July 1, Monday
Juneteenth is a federal holiday in the United States commemorating the emancipation of enslaved African Americans. Juneteenth marks the anniversary of the announcement of General Order No. 3 by Union Army General Gordon Granger on June 19, 1865, proclaiming freedom for slaves in Texas. Originating in Galveston, the holiday has since been observed annually on June 19 in various parts of the United States, often broadly celebrating African-American culture. The day was first recognized as a federal holiday on June 17, 2021, when President Joe Biden signed the Juneteenth National Independence Day Act into law after the efforts of Lula Briggs Galloway, Opal Lee, and others.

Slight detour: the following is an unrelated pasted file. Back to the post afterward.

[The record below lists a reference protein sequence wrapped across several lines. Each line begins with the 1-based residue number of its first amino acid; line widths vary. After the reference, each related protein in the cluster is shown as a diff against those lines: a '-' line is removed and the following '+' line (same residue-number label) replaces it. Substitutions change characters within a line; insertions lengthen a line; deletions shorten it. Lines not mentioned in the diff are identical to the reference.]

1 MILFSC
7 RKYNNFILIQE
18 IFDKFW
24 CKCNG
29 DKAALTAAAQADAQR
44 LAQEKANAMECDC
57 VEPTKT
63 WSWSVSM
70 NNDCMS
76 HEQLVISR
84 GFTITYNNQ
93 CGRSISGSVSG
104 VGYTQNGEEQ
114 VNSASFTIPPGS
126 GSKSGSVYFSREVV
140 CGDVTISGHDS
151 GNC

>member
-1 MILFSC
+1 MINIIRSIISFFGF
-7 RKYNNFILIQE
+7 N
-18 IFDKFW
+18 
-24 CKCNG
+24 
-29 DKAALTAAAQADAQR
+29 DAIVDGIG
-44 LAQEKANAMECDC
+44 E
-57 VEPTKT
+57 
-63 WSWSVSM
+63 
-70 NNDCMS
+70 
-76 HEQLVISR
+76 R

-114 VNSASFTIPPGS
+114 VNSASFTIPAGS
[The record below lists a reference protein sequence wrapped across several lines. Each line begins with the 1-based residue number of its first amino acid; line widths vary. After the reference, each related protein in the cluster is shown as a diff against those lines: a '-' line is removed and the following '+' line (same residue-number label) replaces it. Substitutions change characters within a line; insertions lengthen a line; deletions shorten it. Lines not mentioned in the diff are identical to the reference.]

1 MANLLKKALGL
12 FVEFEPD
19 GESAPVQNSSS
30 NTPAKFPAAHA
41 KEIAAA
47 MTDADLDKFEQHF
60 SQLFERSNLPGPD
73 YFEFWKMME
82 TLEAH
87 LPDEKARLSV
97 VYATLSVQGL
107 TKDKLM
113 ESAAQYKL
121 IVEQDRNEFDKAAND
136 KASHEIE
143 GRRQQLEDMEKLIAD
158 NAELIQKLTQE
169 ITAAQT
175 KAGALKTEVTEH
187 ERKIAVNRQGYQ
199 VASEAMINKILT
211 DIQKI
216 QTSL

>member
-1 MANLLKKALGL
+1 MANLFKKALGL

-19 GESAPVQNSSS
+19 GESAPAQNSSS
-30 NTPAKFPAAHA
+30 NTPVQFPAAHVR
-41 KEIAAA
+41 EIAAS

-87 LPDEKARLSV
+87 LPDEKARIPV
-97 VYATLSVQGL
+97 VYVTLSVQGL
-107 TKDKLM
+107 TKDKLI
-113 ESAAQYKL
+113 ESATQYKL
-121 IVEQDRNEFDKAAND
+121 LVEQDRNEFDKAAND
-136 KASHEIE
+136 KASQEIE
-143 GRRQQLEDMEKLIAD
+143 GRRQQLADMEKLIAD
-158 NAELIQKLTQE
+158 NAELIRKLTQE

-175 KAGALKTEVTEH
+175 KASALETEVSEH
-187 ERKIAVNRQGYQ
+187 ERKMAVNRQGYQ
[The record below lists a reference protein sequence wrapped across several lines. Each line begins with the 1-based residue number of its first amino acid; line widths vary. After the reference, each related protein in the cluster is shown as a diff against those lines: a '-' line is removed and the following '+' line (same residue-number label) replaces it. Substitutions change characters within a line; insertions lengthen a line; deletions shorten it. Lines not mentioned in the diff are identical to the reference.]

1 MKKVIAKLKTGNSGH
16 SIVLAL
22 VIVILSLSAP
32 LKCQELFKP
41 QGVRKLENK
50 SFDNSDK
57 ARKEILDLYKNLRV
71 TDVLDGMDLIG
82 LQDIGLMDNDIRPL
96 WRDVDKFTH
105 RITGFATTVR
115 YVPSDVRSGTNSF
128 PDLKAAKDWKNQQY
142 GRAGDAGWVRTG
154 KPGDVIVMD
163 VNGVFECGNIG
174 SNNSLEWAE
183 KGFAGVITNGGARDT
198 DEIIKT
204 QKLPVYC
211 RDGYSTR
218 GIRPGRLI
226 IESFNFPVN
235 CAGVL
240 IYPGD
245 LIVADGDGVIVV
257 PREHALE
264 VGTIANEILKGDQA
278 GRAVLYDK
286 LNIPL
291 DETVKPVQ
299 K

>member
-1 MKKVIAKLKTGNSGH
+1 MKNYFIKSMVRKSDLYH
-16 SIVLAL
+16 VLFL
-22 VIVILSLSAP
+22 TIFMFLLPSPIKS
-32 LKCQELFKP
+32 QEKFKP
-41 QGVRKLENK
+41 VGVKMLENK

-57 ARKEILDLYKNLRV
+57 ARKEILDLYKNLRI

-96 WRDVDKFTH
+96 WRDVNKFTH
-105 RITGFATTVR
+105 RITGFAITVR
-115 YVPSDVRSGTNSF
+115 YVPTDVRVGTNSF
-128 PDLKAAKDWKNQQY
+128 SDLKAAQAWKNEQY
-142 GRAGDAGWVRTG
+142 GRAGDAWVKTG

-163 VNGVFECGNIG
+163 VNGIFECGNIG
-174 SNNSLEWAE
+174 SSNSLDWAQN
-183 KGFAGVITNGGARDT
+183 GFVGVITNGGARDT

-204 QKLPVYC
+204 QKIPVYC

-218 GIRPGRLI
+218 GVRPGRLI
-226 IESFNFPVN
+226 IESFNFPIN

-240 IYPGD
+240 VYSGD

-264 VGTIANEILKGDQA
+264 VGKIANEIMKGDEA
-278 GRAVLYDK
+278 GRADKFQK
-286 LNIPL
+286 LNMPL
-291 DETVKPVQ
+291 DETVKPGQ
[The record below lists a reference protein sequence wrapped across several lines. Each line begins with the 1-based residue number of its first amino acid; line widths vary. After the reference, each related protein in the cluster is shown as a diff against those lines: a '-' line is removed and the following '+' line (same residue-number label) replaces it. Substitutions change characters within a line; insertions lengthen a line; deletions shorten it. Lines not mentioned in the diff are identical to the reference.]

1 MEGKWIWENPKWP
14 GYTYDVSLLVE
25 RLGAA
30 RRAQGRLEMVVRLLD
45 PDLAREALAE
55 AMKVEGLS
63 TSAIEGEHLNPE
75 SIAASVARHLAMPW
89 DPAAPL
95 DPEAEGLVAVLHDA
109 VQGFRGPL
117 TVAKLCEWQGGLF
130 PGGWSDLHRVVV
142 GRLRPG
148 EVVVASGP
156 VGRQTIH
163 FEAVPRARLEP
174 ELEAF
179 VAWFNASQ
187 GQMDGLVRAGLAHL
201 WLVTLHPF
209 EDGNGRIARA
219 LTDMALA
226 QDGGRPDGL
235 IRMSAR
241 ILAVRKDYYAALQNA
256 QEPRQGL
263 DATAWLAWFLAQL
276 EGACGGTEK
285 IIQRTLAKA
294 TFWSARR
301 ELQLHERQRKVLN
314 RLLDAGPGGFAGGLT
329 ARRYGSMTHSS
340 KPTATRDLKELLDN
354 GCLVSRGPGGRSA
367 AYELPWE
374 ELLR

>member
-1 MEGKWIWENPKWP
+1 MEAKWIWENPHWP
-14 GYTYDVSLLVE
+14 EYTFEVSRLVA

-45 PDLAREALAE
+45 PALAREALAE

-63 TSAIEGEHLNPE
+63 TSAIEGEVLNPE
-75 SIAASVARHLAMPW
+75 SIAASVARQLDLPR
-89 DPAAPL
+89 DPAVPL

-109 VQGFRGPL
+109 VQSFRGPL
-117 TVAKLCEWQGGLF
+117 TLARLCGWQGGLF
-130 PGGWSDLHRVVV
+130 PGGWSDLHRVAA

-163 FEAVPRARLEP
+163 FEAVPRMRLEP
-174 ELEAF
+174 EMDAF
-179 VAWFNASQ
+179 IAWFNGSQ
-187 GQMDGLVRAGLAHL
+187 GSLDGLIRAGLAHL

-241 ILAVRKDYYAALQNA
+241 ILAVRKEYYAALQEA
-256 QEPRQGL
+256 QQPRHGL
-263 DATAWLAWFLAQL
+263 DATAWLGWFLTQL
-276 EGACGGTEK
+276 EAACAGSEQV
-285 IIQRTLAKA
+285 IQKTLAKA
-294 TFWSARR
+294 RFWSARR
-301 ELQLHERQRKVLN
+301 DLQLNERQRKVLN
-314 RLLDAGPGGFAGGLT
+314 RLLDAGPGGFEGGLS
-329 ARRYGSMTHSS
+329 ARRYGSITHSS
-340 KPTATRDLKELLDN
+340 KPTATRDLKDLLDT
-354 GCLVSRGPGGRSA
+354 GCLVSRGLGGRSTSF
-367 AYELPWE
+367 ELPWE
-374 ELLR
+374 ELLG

Celebratory traditions often include public readings of the Emancipation Proclamation, singing traditional songs such as "Swing Low, Sweet Chariot" and "Lift Every Voice and Sing", and the reading of works by noted African-American writers, such as Ralph Ellison and Maya Angelou. Some Juneteenth celebrations also include rodeos, street fairs, cookouts, family reunions, park parties, historical reenactments, and Miss Juneteenth contests.